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U.S. steel production up 3.1 percent thus far this year

Shown is ArcelorMittal Indiana Harbor. Great Lakes steel mills produced 685,000 tons of metal last week.

Great Lakes steel production rose to 685,000 tons last week, a slight 3,000 ton increase.

Steel mills in the Great Lakes region made 682,000 tons of metal the previous week, according to the American Iron and Steel Institute. Most of the steel made in the Great Lakes region is produced around the southern shore of Lake Michigan in Lake and Porter counties in Northwest Indiana.

Overall, domestic steel mills made 1.836 million tons of metal last week, up from the 1.815 million tons made the previous week.

U.S. steel mills have run at a capacity utilization rate of 76.4 percent so far this year, up from 74.4 percent at the same point in 2017, according to the AISI.

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Domestic steelmakers used about 78.3 percent of their steelmaking capacity in the week that ended July 28, up from 74.3 percent at the same time a year ago and up from 77.4 percent a week prior, according to the American Iron and Steel Institute.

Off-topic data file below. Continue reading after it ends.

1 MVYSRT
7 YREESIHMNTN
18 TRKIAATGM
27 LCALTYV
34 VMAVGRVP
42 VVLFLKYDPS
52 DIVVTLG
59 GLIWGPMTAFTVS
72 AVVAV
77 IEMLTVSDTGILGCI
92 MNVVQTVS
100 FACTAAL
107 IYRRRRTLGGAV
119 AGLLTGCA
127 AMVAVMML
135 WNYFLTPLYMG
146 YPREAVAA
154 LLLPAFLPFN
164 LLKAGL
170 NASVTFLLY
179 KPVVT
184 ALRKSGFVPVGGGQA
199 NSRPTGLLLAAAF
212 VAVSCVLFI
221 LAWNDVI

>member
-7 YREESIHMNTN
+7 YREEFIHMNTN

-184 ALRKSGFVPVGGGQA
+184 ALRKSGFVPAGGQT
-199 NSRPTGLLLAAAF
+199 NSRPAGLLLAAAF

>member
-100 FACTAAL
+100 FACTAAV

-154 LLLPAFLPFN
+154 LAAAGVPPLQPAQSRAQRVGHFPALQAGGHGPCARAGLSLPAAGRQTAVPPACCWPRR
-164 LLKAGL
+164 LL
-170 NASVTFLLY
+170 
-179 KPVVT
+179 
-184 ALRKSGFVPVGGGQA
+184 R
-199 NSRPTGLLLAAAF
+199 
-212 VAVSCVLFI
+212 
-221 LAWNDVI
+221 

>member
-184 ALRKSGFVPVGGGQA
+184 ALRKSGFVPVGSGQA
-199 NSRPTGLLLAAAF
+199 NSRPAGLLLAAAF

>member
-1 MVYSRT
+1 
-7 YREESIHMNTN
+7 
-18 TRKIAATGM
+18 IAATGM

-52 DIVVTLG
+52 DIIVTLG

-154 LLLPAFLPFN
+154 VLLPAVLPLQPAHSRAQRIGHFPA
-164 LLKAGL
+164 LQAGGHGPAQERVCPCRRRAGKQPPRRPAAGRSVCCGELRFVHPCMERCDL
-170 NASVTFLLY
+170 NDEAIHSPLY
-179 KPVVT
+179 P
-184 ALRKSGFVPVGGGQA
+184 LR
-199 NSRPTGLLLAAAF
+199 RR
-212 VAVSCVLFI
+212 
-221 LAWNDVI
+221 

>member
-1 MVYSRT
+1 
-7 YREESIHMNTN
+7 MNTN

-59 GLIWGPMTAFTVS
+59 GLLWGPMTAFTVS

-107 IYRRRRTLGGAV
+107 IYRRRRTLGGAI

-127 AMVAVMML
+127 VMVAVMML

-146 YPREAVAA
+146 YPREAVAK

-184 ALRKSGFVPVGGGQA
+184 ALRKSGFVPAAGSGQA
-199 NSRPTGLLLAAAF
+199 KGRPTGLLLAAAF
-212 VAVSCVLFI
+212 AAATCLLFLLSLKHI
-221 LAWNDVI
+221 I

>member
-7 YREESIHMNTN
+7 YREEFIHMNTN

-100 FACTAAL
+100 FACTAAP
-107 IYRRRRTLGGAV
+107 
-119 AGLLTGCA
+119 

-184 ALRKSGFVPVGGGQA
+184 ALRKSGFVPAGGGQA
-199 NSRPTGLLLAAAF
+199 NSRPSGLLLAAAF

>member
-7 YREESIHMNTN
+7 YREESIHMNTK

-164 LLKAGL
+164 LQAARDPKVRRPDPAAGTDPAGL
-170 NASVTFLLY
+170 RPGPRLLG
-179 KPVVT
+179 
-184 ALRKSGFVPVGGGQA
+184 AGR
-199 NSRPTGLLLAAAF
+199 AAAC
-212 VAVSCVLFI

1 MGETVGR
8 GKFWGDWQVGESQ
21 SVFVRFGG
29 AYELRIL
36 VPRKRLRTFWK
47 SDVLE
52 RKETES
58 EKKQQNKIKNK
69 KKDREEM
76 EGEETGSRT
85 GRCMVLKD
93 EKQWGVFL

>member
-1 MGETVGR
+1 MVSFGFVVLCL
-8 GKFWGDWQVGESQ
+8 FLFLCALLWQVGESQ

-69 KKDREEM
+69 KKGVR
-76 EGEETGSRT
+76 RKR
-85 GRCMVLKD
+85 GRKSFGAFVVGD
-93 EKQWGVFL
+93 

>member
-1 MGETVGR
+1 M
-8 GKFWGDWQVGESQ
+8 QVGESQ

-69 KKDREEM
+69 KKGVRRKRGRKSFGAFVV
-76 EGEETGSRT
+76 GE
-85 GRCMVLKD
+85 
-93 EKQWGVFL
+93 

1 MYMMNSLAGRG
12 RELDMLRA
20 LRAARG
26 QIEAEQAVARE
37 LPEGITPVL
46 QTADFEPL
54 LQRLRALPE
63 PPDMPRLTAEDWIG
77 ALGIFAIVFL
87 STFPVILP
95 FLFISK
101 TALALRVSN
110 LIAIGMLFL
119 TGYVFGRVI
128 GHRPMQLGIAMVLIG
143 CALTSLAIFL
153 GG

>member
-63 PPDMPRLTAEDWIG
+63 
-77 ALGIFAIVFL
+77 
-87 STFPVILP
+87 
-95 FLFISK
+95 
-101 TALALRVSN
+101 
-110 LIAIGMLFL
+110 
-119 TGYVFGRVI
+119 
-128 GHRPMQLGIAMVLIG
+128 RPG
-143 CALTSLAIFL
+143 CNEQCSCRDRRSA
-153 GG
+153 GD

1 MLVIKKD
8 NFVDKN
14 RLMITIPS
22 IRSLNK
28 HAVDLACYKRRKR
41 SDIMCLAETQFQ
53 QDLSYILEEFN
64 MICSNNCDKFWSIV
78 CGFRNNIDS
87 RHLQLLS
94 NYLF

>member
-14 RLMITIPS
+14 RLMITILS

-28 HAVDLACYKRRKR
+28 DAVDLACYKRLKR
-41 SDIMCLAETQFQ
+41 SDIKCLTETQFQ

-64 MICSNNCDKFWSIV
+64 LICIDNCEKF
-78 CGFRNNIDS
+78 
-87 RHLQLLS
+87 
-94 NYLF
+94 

Some analysts say steelmaking capacity utilization of about 90 percent is considered financially healthy for the industry, at least for the larger integrated mills like those around Lake Michigan in Northwest Indiana because of their high fixed operating costs.

Nationally, as tariffs make imports more expensive, U.S. steel output is up by 3.1 percent so far this year, according to the American Iron and Steel Institute.

Production in the Southern district, a wide geographic swath that includes many mini mills, rose to 684,000 tons last week, up from 663,000 tons the previous week. Steel output in the greater Midwest rose to 190,000 tons last week, up from 186,000 tons the previous week.

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Business Reporter

Joseph S. Pete is a Lisagor Award-winning business reporter who covers steel, industry, unions, the ports, retail, banking and more. The Indiana University grad has been with The Times since 2013 and blogs about craft beer, culture and the military.